STARSHIP TROOPERS (Novel), Robert Heinlein, 4 out of 5 Stars, 08/22/2018
After looking over the wide range of science fiction works and genres (and ones handy on my bookshelf), I chose Starship Troopers to read. I had not previously read Robert Heinlein’s 1959 classic, but had enjoyed the 1997 film, a stylized, loose adaptation of the novel. So, I continue on my unintended theme of reviewing novels that became films (or might, as I have read that Artemis is being adapted into a screenplay). Notably, Starship Troopers led to multiple movies and even animation series, though not all fared well. The novel has been sliced and diced by thousands previous to me, but less frequently of late, which given world advancements (or regressions, arguably) makes for fascinating examination.
Starship Troopers and Heinlein were in the vanguard of the genre of military science fiction. But it’s less given to first-hand battles (the thrilling first-chapter raid proves to be a bit of a tease) and more focused on military philosophy—training, leadership, strategy—and on technological developments for a military and infantry in space. Heinlein’s philosophical commentary reflects his military experience and immerses readers into the extremes of what is required to forge elite soldiers. This commentary also frequently wades into what arguably may be Heinlein’s idea of a model government, where people gain citizenship through military service, becoming eligible to vote and hold office in a sort of benevolent veteran meritocracy. The novel asserts that such citizens better lead society through an appreciation of the good of the whole rather than just themselves or a few. This seems relevant to today’s arguments over a certain chief executive.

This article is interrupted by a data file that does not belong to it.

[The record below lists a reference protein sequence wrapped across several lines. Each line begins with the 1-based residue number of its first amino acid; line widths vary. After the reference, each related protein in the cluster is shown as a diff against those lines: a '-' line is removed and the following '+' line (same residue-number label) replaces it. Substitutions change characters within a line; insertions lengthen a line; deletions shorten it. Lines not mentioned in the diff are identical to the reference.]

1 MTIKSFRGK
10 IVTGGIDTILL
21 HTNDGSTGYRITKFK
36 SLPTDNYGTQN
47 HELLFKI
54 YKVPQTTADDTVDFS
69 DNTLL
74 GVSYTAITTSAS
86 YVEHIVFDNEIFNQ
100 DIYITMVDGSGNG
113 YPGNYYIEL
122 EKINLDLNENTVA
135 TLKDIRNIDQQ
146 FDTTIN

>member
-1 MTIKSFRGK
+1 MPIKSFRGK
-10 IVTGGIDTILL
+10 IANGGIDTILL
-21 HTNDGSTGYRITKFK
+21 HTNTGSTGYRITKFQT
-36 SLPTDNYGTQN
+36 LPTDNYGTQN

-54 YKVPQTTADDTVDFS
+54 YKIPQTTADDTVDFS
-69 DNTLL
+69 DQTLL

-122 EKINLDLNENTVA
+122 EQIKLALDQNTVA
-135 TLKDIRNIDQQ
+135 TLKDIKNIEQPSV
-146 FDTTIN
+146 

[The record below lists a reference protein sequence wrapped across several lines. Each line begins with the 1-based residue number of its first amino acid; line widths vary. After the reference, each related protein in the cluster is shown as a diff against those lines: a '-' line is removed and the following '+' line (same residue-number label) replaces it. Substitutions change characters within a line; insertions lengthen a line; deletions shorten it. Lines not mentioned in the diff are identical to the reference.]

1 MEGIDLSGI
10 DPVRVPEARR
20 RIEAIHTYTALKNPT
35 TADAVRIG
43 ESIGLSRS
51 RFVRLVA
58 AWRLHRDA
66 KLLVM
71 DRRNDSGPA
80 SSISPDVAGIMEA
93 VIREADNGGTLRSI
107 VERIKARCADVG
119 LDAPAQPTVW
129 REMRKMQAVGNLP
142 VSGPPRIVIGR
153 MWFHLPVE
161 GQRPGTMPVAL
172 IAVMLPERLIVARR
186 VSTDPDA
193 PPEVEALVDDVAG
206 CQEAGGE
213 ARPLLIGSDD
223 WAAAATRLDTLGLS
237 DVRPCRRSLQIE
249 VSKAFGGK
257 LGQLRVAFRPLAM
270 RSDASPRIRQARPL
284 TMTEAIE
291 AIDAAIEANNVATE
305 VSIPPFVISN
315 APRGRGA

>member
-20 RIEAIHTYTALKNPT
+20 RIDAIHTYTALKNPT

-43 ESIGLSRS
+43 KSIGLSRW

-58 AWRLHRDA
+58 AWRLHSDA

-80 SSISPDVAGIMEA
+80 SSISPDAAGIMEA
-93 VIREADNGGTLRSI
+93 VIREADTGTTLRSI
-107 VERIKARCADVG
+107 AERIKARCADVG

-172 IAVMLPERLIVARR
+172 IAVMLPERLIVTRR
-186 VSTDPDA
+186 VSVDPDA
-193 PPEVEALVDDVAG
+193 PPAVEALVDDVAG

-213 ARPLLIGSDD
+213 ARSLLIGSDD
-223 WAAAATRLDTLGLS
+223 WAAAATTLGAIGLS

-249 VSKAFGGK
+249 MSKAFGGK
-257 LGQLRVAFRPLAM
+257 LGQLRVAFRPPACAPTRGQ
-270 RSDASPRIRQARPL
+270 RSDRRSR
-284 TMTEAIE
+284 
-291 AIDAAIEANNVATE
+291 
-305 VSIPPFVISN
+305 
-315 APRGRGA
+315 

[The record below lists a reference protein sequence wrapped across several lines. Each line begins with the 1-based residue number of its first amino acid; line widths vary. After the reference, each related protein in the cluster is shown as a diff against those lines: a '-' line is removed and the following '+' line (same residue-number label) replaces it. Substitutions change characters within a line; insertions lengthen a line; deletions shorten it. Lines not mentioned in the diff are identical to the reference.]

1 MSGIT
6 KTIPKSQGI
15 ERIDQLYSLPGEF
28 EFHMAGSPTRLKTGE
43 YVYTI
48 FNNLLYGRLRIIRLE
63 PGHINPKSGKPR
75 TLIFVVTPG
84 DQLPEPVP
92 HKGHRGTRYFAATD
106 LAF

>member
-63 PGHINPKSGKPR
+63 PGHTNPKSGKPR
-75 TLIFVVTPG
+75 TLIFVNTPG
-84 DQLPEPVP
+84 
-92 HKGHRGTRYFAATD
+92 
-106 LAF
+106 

Science fiction works from past generations frequently grow dated in regards to their technological vision. But Heinlein’s world of future military technology remains impressive. He is credited with popularizing the idea of powered armor suits, and besides his limiting of communication channels because of the number of “circuits” and not anticipating the rise of unmanned systems, Heinlein’s vision in the novel endures today.
Heinlein’s preaching is wide-ranging and plentiful and becomes long in parts, but the Bug War remains in the background to keep the reader going. All in all, I enjoyed Starship Troopers.
A few years back, I wrote the fictional novel TEARS OF ESPERANZA to share stories from Arizonans swept up in the immigration debate. Mainly a local interest, though people as far away as Germany bought it, TEARS placed second in the 2013 Arizona Literary Contest published fiction category. It was my first venture into public writing, and I got hooked, perhaps in part because my mom's a retired librarian and libraries carry my father's books. CELESTIAL, my next work and a science fiction novel, is now in limited release.
I'm an engineer by education and training and a federal law enforcement agent in employment. I bounce between Arizona and Washington, DC, stare at the sky through an 8" telescope, and my favorite T-shirt notes the temperature at which book-paper catches fire, and burns.